St. Joan of Arc knew she would die a martyr’s death long before those around her did. She crowned Charles VII king at the Cathedral at Reims in July 1429, fulfilling a central part of her mission. Two months later, she led an unsuccessful attempt to liberate Paris. The following May she was captured by the Burgundians, allies of the English. Betrayed by King Charles VII, she was sold to the English for 10,000 gold francs. Charged with heresy and witchcraft, she was tried, and found guilty of heresy in a church court (they had to throw out the witchcraft charges because an examination by a duchess found St. Joan to be a virgin) by men with a clearly political agenda.
Bishop Pierre Cauchon of the Diocese of Beauvais orchestrated the whole thing. He was a zealot for England and chose a biased jury. He falsified evidence, suppressed findings favorable to St. Joan, terrorized jurors, and refused St. Joan’s repeated appeals to the Council of Basel and the pope.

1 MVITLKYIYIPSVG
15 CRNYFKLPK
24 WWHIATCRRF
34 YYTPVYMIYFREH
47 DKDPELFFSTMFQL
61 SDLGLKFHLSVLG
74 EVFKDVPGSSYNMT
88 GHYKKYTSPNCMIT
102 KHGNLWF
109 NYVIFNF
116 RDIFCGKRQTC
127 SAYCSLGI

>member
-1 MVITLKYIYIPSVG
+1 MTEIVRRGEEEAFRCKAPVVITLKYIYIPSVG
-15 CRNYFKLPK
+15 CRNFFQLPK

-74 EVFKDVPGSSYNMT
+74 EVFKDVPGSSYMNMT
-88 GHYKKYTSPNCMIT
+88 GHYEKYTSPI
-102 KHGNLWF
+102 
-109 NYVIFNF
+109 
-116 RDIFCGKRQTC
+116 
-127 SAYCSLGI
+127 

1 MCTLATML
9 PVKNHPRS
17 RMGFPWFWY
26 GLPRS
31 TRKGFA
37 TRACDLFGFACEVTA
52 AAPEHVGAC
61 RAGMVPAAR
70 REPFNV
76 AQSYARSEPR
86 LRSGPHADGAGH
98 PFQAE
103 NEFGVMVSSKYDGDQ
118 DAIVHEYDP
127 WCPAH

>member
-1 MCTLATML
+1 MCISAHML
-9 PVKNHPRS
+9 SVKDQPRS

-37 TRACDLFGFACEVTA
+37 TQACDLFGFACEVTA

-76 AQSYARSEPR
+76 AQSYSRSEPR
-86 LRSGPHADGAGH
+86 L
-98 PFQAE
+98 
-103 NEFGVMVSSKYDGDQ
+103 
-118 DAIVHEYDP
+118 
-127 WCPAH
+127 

You can find the trial transcripts here. The English burned Joan of Arc to death on May 30, 1431. Then they burned her body twice more to prevent the collection of relics.
As she was dying, St. Joan asked two priests to hold a crucifix before her face. As it had throughout her life, St. Joan’s gaze remained on Christ as she, like him, endured an unjust and painful death.
Glorious St. Joan of Arc, filled with compassion for those who invoke you, with love for those who suffer, heavily laden with the weight of my troubles, I kneel at your feet and humbly beg you to take my present need under your special protection…(mention here).
O most powerful Saint Joan, do not let me lose my soul, but obtain for me the grace of winning my way to heaven, forever and ever. Amen.